IT WAS sweeping, ruthless and decisive. “Brutal reshuffle, prime minister?” shouted reporters as Theresa May arrived back in Downing Street after a morning going through Cameroons like a hot knife through butter. A smile dashed across the new prime minister’s face as she strode into her new house.
What to make of it? Overall Mrs May has tilted the government to the right. But the picture is also more complicated. It helps to divide her appointments into two sorts: those related to Brexit and those not. Into every role that has lots to do with Britain’s exit negotiations, she has slotted someone who campaigned to make that happen. Boris Johnson is foreign secretary, Liam Fox international trade secretary (a new cabinet-level role), David Davis the minister for Brexit (ditto) and Andrea Leadsom secretary of state for the environment, food and rural affairs (a role that will involve dealing lots with farmers who stand to lose European subsidies). The thinking, it seems, is that putting Brexiteers in these posts will make up for Mrs May’s own anti-Brexit stance before the referendum and help her to sell the inevitable concessions that Britain will have to reach to a public whose expectations of any deal seem far to outstrip the likely reality.
Meanwhile she has appointed moderates and reformers to some of the key public service posts. Amber Rudd, an impressive Remainer—and more of an instinctive liberal than the new PM—goes to the home office. Britain’s new education and equalities secretary, Justine Greening, is state-educated and in a same-sex relationship. Damian Green, a One Nation stalwart, is the new welfare secretary. Perhaps most promisingly Greg Clark, an Osbornista and the brains behind the recent revolution in cities policy, takes the helm of a new industry and energy department. Reassuring, too, are the names not favoured among the domestic appointments: Theresa Villiers is out, Iain Duncan Smith seems to have been passed over and Chris Grayling, the right-wing Eurosceptic who ran Mrs May’s campaign (her “bit of rough” for the grass roots, as it were) will be disappointed with the transport brief.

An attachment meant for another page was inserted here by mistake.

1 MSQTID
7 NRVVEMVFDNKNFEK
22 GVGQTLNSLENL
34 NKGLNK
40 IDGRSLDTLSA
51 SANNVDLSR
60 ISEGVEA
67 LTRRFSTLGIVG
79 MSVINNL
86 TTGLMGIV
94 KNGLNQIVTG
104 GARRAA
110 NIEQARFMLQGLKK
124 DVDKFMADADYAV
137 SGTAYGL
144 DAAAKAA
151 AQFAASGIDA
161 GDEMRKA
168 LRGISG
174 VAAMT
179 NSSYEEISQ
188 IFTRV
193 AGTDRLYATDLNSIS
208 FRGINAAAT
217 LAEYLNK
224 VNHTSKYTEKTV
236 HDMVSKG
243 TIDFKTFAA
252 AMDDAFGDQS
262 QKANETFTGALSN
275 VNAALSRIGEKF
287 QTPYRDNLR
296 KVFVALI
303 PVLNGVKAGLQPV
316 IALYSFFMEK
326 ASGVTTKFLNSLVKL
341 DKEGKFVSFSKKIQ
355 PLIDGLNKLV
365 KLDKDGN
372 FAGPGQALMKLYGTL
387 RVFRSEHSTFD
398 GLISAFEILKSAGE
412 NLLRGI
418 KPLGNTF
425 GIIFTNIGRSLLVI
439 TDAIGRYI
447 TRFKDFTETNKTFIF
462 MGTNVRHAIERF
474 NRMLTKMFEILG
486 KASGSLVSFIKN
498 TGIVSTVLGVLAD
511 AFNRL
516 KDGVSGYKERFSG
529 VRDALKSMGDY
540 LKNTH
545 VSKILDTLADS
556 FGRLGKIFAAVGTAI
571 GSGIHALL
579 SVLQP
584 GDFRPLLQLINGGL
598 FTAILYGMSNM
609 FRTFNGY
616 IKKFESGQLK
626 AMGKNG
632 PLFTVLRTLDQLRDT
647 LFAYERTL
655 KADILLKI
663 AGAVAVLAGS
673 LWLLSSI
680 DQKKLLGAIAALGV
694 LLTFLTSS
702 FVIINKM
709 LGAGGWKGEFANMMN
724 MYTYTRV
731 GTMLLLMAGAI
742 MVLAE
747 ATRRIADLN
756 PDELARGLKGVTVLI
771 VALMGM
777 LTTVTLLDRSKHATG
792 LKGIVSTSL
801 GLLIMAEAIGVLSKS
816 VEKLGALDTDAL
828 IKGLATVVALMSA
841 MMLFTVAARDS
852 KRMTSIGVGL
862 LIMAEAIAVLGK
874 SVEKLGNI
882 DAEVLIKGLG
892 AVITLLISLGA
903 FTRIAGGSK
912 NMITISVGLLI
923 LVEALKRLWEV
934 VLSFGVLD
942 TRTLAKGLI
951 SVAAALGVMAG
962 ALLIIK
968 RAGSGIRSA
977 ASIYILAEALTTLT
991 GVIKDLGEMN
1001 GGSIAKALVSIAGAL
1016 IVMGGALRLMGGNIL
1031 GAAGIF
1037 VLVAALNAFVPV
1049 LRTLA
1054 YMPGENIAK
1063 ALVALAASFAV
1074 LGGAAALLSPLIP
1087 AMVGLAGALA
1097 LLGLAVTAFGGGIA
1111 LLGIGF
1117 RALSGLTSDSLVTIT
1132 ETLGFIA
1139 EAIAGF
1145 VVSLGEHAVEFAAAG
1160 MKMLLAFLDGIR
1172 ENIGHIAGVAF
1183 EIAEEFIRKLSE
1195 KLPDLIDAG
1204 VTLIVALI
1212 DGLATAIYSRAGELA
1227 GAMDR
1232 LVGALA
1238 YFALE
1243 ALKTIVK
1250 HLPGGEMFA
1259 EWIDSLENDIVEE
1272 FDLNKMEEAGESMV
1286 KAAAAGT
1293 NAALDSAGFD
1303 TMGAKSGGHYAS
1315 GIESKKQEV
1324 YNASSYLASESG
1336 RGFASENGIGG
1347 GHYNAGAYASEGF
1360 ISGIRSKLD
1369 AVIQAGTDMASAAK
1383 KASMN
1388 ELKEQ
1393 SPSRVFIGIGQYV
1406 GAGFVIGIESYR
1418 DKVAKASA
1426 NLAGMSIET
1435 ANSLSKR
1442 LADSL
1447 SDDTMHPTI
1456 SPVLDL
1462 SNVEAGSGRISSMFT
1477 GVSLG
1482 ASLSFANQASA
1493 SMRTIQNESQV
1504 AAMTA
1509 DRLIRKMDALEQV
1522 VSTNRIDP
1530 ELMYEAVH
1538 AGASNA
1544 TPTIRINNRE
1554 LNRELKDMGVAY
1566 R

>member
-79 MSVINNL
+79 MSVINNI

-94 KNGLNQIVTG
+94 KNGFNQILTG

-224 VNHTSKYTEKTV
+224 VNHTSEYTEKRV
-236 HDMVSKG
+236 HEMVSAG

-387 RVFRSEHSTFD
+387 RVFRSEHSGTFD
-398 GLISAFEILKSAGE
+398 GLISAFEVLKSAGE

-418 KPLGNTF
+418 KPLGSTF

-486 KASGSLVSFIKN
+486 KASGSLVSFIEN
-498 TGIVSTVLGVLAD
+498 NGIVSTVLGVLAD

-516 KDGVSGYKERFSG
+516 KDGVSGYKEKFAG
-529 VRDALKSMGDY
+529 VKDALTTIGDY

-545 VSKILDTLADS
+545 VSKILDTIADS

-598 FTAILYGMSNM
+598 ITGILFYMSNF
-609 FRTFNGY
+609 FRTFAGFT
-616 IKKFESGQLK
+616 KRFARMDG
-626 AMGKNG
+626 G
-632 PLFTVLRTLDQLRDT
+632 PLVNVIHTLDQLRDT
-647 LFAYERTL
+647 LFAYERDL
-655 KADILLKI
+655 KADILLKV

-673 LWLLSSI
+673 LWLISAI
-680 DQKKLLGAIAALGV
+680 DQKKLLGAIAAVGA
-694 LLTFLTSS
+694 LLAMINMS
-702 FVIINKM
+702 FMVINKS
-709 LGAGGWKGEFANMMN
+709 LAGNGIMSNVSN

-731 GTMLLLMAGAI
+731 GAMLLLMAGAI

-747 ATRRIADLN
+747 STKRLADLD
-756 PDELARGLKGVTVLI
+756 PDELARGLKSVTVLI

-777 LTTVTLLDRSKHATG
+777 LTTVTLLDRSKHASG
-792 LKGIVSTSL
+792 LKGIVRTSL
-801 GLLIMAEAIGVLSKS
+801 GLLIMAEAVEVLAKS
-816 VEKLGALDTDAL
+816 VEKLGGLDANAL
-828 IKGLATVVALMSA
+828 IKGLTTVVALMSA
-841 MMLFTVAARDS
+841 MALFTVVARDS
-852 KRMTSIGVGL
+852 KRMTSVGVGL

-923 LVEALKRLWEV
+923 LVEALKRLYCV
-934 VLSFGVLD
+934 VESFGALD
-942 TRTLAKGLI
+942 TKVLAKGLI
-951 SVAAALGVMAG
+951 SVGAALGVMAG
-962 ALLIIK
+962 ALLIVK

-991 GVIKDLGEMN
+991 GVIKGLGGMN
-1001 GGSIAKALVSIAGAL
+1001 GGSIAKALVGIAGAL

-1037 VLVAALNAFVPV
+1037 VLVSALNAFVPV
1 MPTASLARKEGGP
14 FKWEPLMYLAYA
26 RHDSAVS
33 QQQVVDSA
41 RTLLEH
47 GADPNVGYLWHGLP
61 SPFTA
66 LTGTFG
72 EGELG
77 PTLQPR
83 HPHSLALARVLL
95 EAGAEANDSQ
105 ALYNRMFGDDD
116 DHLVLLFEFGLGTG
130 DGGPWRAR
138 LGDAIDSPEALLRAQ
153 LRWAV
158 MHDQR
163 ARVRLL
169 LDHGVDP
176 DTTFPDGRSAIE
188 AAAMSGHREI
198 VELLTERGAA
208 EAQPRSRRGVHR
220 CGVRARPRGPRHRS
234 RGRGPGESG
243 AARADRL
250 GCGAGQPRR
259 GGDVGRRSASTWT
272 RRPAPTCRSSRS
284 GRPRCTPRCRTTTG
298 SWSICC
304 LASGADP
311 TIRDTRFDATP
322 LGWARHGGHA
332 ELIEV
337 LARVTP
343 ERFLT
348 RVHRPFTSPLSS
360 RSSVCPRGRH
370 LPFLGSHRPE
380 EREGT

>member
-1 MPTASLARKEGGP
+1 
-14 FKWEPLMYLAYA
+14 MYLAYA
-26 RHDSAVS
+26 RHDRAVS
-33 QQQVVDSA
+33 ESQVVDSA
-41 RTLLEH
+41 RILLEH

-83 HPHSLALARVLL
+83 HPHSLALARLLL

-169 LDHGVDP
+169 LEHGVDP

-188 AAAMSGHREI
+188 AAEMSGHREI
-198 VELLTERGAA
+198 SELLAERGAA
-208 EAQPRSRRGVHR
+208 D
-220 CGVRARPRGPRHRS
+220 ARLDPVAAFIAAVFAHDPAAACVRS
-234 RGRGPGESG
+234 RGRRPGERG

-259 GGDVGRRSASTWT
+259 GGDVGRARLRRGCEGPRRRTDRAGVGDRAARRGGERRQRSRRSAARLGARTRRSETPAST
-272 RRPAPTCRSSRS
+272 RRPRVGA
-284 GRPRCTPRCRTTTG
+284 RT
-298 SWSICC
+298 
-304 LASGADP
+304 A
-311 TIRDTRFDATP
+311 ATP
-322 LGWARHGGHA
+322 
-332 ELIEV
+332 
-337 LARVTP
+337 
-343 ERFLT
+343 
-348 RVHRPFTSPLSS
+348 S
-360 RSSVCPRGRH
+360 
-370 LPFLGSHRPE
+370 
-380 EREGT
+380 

What do these appointments tell us? The new prime minister seems determined to break with the Cameron years. Her assessment of her predecessor—discernible, between the lines, in some of her statements and actions as home secretary—is now crystal clear: Mr Cameron’s government was too posh, too cocky, too blithe about globalisation’s merits, too metropolitan. Too Notting Hill. It failed to connect with the cultural and economic insecurities of ordinary voters. She plans to tack in a more Eurosceptic and more economically interventionist direction. As I write in my column this week: “[Theresa May] is not anti-globalisation… But she does want to take the edges off it, get it under control and make it neat and manageable.” Her strategy now: to insulate herself from the politics of Brexit with a ring of steel (in the form of Mr Johnson, Mr Davis, Mr Fox and Mrs Leadsom) and get on with domestic reforms.